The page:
This blog was written by Brittany Stares, volunteer


I volunteer in the Art for AIDS International gallery, a place that, despite the beautiful artwork on the walls, doesn’t always convey the depth of the organization’s work. My first experience with Art for AIDS International was reviewing evaluations of the workshop from Botswana and South Africa to draw out useful content for social media. It was a startlingly moving experience. Students were not describing the workshop as merely “fun” or “educational,” they described it – over and over again – as life changing. An immeasurable source of confidence. A first step into helping their family and community.

Last month, Hendrikus Bervoets, Executive Director for Art for AIDS International, hosted one of these workshops for volunteers. Art is an area I enjoy the way a child enjoys splashing in the pool: with sheer delight, even though I’m terrible at it. As expected, the workshop taught me a lot about HIV and AIDS (enough that I promptly shared stats about the disease via Facebook right after), as well as the background of the organization. But it also taught me something about myself, and the power of art.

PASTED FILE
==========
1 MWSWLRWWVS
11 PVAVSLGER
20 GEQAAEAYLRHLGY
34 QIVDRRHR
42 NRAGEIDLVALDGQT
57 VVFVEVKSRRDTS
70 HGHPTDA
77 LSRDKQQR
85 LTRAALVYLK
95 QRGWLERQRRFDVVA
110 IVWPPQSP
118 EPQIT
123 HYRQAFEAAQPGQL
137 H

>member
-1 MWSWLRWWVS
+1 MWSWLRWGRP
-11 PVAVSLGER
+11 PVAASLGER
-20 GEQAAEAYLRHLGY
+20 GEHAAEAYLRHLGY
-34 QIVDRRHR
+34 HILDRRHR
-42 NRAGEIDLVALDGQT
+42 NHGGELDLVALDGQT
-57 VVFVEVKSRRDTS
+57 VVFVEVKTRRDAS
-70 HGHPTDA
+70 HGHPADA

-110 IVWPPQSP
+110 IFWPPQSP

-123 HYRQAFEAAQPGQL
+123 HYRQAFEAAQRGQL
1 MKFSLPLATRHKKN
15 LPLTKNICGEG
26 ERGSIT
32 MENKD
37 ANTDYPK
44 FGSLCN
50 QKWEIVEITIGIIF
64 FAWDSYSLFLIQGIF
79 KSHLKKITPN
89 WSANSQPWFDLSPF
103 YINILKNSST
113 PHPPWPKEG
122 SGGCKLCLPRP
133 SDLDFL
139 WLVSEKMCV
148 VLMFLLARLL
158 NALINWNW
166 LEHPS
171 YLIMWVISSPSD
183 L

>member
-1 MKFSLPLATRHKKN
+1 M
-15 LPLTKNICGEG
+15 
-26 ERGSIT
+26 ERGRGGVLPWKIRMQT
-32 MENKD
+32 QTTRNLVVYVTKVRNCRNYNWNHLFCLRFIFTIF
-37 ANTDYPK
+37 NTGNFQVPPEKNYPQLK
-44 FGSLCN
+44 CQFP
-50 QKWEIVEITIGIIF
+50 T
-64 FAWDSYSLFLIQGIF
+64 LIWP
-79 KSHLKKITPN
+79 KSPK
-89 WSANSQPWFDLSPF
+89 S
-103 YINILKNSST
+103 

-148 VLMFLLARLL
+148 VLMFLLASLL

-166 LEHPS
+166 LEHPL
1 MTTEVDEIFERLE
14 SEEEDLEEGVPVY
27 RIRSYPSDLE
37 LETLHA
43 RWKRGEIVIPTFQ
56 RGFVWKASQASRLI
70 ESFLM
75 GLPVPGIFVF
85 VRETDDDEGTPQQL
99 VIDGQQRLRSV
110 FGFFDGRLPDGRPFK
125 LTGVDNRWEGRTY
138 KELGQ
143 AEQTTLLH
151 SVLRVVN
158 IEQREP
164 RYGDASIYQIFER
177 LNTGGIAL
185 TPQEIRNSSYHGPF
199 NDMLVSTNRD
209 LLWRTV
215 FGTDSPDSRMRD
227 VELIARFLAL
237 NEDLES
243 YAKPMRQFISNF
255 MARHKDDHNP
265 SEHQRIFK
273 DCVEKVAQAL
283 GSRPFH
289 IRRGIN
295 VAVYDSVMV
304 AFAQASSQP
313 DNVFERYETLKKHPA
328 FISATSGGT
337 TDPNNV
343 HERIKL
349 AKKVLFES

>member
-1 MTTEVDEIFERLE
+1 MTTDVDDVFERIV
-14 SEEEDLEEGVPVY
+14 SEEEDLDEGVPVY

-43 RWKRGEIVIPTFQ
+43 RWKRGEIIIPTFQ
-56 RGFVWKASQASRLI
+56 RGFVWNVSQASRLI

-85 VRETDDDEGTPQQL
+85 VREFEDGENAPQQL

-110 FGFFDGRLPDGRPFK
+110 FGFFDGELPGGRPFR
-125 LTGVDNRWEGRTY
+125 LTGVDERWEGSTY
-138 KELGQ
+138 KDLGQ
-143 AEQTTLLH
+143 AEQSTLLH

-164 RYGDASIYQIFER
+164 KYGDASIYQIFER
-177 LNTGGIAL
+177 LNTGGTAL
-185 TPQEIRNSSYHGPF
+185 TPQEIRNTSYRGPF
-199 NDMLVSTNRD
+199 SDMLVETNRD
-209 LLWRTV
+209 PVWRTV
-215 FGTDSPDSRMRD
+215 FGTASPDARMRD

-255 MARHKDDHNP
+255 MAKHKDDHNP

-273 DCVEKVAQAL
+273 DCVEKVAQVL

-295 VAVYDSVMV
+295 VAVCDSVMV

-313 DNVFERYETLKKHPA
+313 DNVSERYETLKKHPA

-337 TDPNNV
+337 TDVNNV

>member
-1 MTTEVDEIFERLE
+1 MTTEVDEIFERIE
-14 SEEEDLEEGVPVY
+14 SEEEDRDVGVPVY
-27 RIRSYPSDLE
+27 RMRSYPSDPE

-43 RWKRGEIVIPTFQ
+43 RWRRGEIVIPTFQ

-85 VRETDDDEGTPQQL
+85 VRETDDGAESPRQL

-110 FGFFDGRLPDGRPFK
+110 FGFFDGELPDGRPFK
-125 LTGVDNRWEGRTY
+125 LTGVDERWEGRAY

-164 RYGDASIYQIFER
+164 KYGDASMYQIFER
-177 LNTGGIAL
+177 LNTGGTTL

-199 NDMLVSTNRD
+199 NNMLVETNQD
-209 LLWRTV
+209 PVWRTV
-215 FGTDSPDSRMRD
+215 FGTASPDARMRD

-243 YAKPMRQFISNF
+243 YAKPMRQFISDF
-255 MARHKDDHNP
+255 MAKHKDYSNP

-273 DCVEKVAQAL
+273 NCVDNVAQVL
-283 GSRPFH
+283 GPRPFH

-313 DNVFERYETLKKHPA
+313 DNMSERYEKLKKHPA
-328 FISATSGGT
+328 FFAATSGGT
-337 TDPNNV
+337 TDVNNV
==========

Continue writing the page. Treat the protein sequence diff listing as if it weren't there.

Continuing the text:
During the workshop, torn paper became art at my fingertips. I felt a fierce attachment to the work I was creating. More, I felt a sense of pride; it was the first thing in weeks I’d felt pride in. I felt disappointment when my collage was taken away, even to become a print. That night, I couldn’t sleep. I tossed and turned and felt a storm of emotions unrelated to the workshop – anger, hurt, unhappiness, frustration. I knew enough about feelings to recognize that this wasn’t bad. Art, like play therapy, can allow us to access feelings and emotions we may not be immediately aware of. It can allow us to tap into anything from built-up stress and tension from the day to day to major grief and pain from past trauma. This might be unpleasant to feel, but it’s important – without feeling it, we cannot heal it. Our feelings deserve “the dignity of our attention,” and there is is nothing worse, or more damaging in the long run, than blocking off what we feel.

My feelings that night were large and difficult. They were rooted in questions about where my life was going, if I was making the right choices. These are feelings that, at this point in my life, will be around for a while, and healing will be an ongoing process. But today, as I saw my collage as a finished print, I felt peace.